Here’s the Reason Arnold Schwarzenegger’s T-800 Ages in ‘Terminator: Dark Fate’

     October 22, 2019

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James Cameron seems to be genuinely excited about Terminator: Dark Fate. Returning to the franchise that launched his career after an absence of several films (all of which could be generously described as “mediocre”), Cameron wrote the story and served as an executive producer on the latest installment, directed by Deadpool’s Tim Miller and featuring the return of Arnold Schwarzenegger as a decidedly aged-and-bearded T-800. The movie, which opens November 1st, is intended to be the first in a new trilogy overseen by Cameron, and it’s clear he’s put a lot of thought into the details. So much so that when Collider’s Steven Weintraub participated in a group interview with Cameron, he was asked if there was an in-universe explanation for why Schwarzenegger’s cyborg character can age, he had a ready response.

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Image via Twentieth Century Fox

“Sure. Absolutely. Look, it’s all in the first film – sweat, bad breath, everything. He’s a cyborg. The “org” part is organic. There’s flesh over the outside. The bigger question is how something that’s got some kind of synthetic material that’s not flesh can come through the time field. But that’s another geek-out story for another time. Yeah, no. He’s organic on the outside. He’s got to eat to support the organic part of his body. It might only be 30% of him by weight, but he definitely has human flesh. The science behind that is complete bullshit, but it’s a cool idea, right? I think the very first, and it’s in the movie, in the first movie, he’s actually got sort of gangrene and his wounds are kind of rotting by the end of the film. When the guy pounds on the door and says, “Hey buddy, you got a dead cat in there?” It’s like, he’s rotting. His human flesh is dying before it all gets burned off. So all biological systems are subject to age unless you were to specifically genetically tinker that out, which obviously they didn’t do. So his outer form ages. His inner form, his nuclear-powered endoskeleton or his power cell powered endoskeleton, can run for… I think he says 120 years in movie two. So the flesh will die and fall off eventually and then he’ll just be the endoskeleton walking around. A little harder to blend in at that point.”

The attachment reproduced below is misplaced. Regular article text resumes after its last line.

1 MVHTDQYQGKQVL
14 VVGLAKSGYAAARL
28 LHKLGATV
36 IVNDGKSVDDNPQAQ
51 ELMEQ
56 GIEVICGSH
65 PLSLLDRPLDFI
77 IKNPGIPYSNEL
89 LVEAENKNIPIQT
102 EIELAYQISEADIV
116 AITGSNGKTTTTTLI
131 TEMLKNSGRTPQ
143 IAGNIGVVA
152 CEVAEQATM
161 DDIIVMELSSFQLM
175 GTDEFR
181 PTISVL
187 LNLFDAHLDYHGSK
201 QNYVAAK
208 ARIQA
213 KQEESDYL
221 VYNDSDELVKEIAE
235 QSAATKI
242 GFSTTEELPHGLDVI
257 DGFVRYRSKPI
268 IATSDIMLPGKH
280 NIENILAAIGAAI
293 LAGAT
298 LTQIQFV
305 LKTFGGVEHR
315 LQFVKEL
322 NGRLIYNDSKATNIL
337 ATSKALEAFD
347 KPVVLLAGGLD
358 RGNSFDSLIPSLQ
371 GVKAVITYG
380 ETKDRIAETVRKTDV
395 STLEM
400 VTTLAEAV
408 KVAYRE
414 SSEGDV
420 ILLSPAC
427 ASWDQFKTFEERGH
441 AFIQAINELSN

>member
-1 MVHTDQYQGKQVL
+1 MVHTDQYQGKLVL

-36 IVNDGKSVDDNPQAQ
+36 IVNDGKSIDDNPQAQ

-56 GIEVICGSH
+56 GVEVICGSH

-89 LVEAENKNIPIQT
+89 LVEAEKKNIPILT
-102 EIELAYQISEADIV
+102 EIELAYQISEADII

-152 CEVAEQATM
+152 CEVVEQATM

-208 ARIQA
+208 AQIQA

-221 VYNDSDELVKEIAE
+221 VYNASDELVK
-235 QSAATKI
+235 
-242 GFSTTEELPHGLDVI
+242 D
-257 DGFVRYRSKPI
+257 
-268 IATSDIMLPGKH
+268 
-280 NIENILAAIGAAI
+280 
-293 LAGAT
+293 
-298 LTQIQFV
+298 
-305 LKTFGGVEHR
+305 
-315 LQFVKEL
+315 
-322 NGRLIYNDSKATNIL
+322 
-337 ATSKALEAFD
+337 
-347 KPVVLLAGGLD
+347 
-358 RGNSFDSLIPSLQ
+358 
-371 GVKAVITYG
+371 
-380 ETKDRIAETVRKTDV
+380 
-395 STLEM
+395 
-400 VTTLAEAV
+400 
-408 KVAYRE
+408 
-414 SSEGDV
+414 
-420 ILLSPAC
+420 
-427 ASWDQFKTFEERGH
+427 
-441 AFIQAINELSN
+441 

Even though he admits the science is “complete bullshit,” Cameron’s explanation makes a weird amount of sense, and it’s definitely supported by the examples he cites from the previous films. The largely-unseen 2015 disaster Terminator Genisys offered essentially the same justification for why the 72 year-old Schwarzenegger could be playing a theoretically ageless robot, but Cameron brought receipts from his own films to make this somewhat absurd line of reasoning relatively easy to digest.

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Image via Paramount Pictures

In addition to dishing on the Terminator’s skin care routine, there’s a few other noteable revelations in Cameron’s response. For one, Terminators apparently need to eat, which is something I’d never even considered before. And if Terminators need to eat, that means they eventually need to poop, which I hope is addressed at some point in this new trilogy.

Another highlight is the idea that the Terminator’s skin will eventually rot off of his body as he continues to age, turning him into a nuclear Crypt Keeper when he hits his 90s. And finally, Cameron points out what is easily one of the biggest plot holes in the entire franchise, which is that only living tissue can travel through the time field. If that’s the case (which is firmly stated in the first film as being the reason why neither Kyle Reese nor the Terminator were able to take any futuristic weaponry with them to 1984, and why they both arrived naked), how the hell did the T-1000 get through in T2? And does that mean Skynet could just cover a bunch of laser guns in human skin and send those back with the Terminator? Hopefully in the sequel to Dark Fate, we’ll see Terminators pooping and shooting flesh lasers at each other.

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